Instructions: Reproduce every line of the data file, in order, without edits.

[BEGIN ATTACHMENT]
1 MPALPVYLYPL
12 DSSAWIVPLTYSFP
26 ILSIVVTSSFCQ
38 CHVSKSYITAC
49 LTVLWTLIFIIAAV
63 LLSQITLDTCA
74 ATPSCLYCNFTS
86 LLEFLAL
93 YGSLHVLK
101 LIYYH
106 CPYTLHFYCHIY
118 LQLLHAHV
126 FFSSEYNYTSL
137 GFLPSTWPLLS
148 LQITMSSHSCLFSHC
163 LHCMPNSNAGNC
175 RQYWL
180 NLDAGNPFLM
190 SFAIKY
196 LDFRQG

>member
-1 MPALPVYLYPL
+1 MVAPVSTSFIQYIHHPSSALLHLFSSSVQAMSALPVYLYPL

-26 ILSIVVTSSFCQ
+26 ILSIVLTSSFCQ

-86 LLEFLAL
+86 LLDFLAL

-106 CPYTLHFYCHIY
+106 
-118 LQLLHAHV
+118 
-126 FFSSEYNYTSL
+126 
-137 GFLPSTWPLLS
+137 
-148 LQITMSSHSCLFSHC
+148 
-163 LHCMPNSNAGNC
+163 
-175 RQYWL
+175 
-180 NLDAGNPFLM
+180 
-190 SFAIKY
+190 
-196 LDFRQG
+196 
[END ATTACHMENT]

1 MPALPVYLYPL
12 DSSAWIVPLTYSFP
26 ILSIVVTSSFCQ
38 CHVSKSYITAC
49 LTVLWTLIFIIAAV
63 LLSQITLDTCA
74 ATPSCLYCNFTS
86 LLEFLAL
93 YGSLHVLK
101 LIYYH
106 CPYTLHFYCHIY
118 LQLLHAHV
126 FFSSEYNYTSL
137 GFLPSTWPLLS
148 LQITMSSHSCLFSHC
163 LHCMPNSNAGNC
175 RQYWL
180 NLDAGNPFLM
190 SFAIKY
196 LDFRQG

>member
-1 MPALPVYLYPL
+1 MVAPVSTSFIQYIHHPSSALLHLFSSSVQAMSALPVYLYPL

-26 ILSIVVTSSFCQ
+26 ILSIVLTSSFCQ

-86 LLEFLAL
+86 LLDFLAL

-106 CPYTLHFYCHIY
+106 
-118 LQLLHAHV
+118 
-126 FFSSEYNYTSL
+126 
-137 GFLPSTWPLLS
+137 
-148 LQITMSSHSCLFSHC
+148 
-163 LHCMPNSNAGNC
+163 
-175 RQYWL
+175 
-180 NLDAGNPFLM
+180 
-190 SFAIKY
+190 
-196 LDFRQG
+196 